Research reveals maple syrup and maple water contain abscisic acid

Published on March 5, 2010 at 5:24 AM · No Comments

Thanks to modern science, the closely guarded secrets of one of our nation's most distinctive emblems, maple syrup, are now being revealed. It has recently been reported that maple syrup contains polyphenols and shows ORAC values which compare to commonly eaten fruits and vegetables such as broccoli. Now, further research on maple syrup and its original form, maple water, conducted by Dr Yves Desjardins and his colleagues at the Institut des neutraceutiques et des aliments fonctionnels, has revealed that both products contain equally important quantities of terpenes, and in particular, abscisic acid, a phytohormone whose health benefits have only recently been discovered.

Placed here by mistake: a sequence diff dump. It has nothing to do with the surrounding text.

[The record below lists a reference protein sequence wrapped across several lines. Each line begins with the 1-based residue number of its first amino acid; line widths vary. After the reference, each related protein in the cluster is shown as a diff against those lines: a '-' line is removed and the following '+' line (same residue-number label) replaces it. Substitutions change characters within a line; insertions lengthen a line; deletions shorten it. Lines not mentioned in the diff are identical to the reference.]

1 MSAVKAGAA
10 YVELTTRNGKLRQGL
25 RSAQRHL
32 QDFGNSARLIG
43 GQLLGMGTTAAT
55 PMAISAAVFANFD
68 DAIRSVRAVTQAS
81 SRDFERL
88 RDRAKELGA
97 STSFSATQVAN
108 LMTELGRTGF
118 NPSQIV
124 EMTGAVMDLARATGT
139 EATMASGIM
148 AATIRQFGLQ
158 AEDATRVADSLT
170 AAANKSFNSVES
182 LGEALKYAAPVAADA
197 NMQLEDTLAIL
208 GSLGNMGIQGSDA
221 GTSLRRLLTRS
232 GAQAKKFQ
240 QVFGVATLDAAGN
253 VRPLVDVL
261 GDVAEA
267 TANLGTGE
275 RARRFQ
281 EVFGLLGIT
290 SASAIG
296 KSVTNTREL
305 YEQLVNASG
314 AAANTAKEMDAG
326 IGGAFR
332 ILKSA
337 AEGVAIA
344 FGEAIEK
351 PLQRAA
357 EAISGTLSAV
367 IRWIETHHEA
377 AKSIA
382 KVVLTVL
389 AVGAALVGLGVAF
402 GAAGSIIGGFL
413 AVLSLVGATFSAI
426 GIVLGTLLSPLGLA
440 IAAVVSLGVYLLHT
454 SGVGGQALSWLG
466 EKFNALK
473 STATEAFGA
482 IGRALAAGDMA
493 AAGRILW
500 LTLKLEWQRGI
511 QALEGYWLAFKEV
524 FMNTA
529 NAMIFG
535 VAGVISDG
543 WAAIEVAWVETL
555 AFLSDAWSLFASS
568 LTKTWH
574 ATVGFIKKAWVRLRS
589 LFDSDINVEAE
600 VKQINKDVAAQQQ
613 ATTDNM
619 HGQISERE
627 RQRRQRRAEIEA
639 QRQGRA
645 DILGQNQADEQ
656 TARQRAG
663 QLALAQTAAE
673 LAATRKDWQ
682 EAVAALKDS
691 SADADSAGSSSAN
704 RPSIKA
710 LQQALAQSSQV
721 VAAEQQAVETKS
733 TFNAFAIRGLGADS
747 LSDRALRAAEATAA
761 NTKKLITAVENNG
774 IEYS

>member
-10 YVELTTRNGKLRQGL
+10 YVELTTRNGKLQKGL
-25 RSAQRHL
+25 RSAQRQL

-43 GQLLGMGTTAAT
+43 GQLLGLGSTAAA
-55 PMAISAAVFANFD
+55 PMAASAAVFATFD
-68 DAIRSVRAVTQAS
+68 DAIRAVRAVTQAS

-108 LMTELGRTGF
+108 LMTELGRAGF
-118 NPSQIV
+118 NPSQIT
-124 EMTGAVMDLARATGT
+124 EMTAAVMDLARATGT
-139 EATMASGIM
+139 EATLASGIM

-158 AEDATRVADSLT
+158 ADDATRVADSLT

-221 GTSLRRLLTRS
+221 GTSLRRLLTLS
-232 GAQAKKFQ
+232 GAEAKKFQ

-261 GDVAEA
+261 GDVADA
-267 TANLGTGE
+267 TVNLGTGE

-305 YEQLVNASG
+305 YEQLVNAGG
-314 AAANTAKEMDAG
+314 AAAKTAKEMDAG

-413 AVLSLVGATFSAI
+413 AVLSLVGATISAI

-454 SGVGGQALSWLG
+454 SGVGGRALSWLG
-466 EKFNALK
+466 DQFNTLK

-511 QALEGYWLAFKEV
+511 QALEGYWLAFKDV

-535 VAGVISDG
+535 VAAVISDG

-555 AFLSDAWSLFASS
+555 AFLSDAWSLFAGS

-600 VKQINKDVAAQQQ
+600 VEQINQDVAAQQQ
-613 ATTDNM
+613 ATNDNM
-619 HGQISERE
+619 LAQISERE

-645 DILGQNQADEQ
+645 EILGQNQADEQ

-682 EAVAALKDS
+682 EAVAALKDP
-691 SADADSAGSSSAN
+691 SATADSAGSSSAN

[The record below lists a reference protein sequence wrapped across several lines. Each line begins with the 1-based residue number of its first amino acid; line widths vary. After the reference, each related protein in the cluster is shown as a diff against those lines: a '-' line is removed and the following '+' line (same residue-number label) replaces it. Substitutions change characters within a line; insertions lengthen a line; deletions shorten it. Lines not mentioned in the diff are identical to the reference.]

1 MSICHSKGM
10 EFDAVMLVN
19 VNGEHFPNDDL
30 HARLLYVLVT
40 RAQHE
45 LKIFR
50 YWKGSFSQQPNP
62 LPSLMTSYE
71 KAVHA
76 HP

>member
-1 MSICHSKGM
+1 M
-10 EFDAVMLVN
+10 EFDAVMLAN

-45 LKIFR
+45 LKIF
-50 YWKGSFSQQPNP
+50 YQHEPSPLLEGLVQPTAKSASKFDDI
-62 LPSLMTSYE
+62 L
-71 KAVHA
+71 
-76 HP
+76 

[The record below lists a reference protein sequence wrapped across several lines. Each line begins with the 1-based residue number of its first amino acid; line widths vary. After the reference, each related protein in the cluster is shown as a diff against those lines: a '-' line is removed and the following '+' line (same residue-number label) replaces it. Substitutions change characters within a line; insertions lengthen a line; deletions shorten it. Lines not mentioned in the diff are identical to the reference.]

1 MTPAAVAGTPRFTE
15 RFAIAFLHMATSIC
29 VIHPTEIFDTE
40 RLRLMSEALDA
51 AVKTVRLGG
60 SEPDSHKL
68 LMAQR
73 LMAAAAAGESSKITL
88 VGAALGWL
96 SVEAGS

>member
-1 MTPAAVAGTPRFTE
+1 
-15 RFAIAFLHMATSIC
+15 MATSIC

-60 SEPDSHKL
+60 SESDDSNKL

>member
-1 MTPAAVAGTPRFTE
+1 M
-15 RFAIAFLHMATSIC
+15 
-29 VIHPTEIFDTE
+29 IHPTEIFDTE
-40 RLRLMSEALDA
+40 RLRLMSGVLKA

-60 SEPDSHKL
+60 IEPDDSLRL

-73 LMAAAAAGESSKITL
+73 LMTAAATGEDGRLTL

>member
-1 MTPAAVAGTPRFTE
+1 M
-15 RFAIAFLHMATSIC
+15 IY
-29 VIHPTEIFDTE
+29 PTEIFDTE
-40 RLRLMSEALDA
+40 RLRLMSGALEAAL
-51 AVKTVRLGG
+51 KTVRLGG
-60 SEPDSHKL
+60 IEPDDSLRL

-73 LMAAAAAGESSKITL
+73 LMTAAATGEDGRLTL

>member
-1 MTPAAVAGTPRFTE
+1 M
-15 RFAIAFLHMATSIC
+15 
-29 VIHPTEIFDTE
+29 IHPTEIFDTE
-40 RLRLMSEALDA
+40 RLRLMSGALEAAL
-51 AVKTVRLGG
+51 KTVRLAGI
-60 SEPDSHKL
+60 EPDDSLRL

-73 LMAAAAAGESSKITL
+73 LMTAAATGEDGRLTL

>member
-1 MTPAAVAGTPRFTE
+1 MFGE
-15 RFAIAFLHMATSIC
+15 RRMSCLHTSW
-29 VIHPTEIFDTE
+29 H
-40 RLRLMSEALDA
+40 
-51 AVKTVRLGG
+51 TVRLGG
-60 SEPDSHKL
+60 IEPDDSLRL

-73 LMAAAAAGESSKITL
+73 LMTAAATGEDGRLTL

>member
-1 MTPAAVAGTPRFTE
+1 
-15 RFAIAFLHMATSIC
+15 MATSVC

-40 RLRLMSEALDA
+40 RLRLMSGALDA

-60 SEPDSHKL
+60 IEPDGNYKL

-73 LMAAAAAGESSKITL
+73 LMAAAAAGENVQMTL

Abscisic acid in maple water and maple syrup occurs as a conjugate along with certain metabolites at concentrations that are therapeutic, according to the effective thresholds of abscisic acid (ABA) reported by Dr Guri's group in the US (Guri et al, 2007. Clinical Nutrition 26:107-116). Vegetable physiologists and botanical researchers have known about the physiological properties of abscisic acid in the vegetable kingdom for a long time, but its health benefits for humans has only recently come to light. Along with other effects, it is known to stimulate insulin release through pancreatic cells and to increase sensitivity of fat cells to insulin, which makes it a potent weapon against metabolic syndrome and diabetes. According to Geneviève Béland, Director of Promotion and Market Development for the Federation of Quebec Maple Syrup Producers, "These findings show that maple products contain a whole host of complementary active elements. The sugar molecules which provide the energy and sweetness in maple products are inherently complemented by abscisic acid molecules because they encourage insulin homeostasis. Further studies are obviously needed before we can more accurately understand how eating maple products affects insulin behaviour. Studying maple products is of particular interest to the food science sector when we consider that all the bioactive molecules of the sugar maple are carried in its sap and that these molecules are forty times more concentrated in maple syrup."

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